While Sheehan had an impression of rail as being simple - just running trains on track - he soon learned that he was very wrong. He was exposed to a variety of working practices in his early years with TTCI, and worked on projects ranging from introducing systems improvements to a TAD system for acoustic data collection from faulty bearings, designing and implementing primary and second power distribution systems, and implementing and training personnel to use Positive Train Control (PTC).
He says this work helped him transition from a traditional mechanical and electrical engineer to a systems engineer. Sheehan has established himself as a technical leader in systems engineering, train control, and automation technology, serving as one of the key technical leads from a team of 25 engineers working at MxV on the wider industry initiative to develop Automatic Train Operation (ATO).
Sheehan began work on the project at its inception in 2018 after contributing to a two-year feasibility study. He is now a key leader in the development of the concept, architecture, and initial specifications for the ATO programme, which harnesses PTC infrastructure as a backbone, and aims to integrate existing and emerging technology to support increased levels of automation to enhance operational consistency and safety. He has also overseen the development of the industry safety programme to support the ATO concept and is now leading an effort to prepare a coordinated industry automation development programme and roadmap.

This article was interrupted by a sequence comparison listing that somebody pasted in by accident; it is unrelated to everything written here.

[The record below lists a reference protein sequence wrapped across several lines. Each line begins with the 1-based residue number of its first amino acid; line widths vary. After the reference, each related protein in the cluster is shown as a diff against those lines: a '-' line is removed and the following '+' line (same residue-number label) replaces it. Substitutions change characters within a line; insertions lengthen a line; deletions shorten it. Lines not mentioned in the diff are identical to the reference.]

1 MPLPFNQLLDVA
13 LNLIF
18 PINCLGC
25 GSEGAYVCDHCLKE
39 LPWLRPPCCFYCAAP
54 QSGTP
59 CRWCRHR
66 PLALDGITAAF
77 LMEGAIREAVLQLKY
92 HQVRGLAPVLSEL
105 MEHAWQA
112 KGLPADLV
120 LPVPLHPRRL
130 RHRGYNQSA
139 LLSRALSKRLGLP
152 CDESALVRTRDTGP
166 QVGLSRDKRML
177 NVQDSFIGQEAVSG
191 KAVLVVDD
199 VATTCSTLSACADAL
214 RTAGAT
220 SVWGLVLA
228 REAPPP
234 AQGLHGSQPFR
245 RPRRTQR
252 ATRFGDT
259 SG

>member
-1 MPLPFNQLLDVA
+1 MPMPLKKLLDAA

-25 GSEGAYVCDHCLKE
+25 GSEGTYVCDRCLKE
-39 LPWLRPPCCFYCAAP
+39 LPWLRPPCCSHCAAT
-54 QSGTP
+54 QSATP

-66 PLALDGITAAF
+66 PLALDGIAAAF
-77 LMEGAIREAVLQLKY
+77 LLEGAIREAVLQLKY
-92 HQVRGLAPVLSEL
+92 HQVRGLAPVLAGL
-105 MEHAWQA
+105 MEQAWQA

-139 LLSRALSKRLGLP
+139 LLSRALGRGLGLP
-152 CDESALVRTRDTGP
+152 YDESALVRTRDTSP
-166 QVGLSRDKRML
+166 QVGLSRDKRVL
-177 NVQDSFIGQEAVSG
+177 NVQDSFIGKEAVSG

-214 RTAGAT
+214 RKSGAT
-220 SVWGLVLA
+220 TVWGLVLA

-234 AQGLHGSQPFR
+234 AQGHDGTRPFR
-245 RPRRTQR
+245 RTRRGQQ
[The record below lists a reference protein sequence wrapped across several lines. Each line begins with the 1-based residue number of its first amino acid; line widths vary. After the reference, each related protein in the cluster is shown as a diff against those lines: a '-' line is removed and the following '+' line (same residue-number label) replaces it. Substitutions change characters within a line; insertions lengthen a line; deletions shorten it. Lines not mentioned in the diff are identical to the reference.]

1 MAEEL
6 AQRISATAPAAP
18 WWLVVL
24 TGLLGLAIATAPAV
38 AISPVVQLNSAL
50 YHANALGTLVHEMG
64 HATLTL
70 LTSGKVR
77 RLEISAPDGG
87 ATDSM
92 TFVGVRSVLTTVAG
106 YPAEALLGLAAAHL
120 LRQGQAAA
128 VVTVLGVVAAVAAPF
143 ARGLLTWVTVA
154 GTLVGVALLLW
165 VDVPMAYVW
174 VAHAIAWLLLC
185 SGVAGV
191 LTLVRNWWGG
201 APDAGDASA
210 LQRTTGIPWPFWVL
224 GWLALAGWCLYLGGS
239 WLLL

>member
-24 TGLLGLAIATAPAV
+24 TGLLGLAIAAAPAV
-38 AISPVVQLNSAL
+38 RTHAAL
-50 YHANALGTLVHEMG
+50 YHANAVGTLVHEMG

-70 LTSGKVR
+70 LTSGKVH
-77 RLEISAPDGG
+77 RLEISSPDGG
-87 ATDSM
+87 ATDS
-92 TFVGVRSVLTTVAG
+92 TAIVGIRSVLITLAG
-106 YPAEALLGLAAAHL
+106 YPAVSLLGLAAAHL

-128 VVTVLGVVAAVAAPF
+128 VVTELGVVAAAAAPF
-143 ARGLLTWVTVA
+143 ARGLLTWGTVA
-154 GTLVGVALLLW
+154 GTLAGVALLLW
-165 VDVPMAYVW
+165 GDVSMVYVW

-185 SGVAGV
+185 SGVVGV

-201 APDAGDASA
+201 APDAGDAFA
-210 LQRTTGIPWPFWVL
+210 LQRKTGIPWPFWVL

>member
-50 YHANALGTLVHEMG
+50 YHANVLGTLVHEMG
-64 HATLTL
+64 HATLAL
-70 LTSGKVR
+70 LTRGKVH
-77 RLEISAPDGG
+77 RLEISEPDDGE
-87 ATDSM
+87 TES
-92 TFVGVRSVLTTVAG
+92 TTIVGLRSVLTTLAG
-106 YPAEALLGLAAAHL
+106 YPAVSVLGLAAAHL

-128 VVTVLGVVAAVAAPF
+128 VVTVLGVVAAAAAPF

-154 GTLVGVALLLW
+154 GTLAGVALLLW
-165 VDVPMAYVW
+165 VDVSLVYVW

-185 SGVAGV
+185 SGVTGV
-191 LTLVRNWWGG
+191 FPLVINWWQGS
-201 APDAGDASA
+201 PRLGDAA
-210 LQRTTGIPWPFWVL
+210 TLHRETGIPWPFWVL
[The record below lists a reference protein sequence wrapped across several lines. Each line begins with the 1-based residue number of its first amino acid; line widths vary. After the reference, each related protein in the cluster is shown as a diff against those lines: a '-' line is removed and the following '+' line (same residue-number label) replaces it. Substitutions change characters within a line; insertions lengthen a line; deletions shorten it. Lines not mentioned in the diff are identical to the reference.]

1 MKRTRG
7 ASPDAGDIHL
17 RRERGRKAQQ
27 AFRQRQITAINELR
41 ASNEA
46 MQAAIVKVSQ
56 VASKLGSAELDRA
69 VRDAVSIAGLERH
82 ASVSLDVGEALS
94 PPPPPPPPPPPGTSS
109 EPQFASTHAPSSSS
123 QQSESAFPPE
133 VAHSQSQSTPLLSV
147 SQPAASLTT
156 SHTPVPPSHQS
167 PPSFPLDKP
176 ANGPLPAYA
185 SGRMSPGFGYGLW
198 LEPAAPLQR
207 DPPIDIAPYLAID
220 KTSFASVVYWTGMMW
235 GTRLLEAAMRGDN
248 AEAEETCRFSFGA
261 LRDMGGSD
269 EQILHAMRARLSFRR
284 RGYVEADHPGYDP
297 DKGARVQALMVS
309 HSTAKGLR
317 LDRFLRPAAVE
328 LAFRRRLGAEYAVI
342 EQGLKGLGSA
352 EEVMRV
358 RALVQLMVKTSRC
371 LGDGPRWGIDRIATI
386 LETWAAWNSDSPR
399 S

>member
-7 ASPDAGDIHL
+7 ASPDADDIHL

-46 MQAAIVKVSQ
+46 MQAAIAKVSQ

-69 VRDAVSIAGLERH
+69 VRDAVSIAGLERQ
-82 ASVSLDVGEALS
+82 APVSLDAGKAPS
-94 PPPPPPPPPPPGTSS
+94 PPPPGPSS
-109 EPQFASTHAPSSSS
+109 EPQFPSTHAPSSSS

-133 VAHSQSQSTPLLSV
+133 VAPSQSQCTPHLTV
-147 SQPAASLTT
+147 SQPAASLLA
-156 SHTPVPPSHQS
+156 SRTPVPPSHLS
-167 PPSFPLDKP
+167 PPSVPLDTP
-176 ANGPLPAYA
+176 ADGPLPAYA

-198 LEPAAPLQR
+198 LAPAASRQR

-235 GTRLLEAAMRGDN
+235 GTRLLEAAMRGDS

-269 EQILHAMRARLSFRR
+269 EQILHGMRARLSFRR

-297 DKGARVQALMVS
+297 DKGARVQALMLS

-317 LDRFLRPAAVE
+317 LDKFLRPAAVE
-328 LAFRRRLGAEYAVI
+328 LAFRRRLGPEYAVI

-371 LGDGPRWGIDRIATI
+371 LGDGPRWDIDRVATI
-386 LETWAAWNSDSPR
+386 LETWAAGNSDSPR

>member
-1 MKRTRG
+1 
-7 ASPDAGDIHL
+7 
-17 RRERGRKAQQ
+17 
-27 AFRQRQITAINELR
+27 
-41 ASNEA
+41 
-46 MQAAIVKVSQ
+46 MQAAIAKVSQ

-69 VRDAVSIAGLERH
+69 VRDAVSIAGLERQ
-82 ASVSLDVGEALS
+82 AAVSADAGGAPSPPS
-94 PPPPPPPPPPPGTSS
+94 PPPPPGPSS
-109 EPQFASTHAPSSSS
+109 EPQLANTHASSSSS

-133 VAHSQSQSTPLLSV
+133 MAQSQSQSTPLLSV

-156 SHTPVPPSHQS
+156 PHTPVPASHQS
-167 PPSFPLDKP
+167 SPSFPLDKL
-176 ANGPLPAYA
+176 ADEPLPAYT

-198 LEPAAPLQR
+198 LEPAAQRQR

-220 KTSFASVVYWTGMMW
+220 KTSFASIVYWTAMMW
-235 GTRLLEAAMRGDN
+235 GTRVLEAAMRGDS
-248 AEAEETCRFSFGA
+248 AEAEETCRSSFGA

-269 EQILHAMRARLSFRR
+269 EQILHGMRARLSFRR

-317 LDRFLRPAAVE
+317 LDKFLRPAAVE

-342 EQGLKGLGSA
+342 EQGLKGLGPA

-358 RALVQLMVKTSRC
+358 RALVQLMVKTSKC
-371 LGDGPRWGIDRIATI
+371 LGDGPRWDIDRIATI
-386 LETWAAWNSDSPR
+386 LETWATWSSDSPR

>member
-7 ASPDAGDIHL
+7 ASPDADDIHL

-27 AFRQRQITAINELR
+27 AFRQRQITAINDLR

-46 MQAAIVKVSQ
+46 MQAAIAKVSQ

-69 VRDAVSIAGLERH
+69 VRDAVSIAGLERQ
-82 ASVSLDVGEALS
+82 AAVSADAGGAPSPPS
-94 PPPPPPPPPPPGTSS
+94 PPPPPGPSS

Sheehan says the greatest challenge of this work is the new skillsets and the different roles and responsibilities it requires from the industry. He describes the work “to take rail systems engineering principles and make them apply across the wider industry, taking everyone who is working on it along with you” as “very, very challenging.” Yet, it is this close collaboration with colleagues at MxV as well as the North American Class 1s and suppliers which he finds the most rewarding element of his job.
As part of his work, he has mentored and overseen the progress of a number of the newer engineers working on the team. Sheehan also held volunteer leadership positions on the company’s Safety Resource Team (SRT) and Internship Mentoring Team, lending his leadership skills to wider company initiatives. He hopes these skills enable him to take on a more formal leadership role in both MxV and the industry to oversee the development and implementation of new technologies to enhance the safety, reliability, and efficiency of rail operations.
“Ryan has no shortage of enthusiasm for the work he takes on,” his nominator writes. “There is no limit to his initiative; he is an amazing team player, and he is a great public speaker. His leadership and technical skills, along with his desire to achieve more, will take him to great heights, and will benefit the industry immensely as his career progresses.”
Part 1 of Young Leaders in Rail Awards can be found here
Part 2 of Young Leaders in Rail Awards can be found here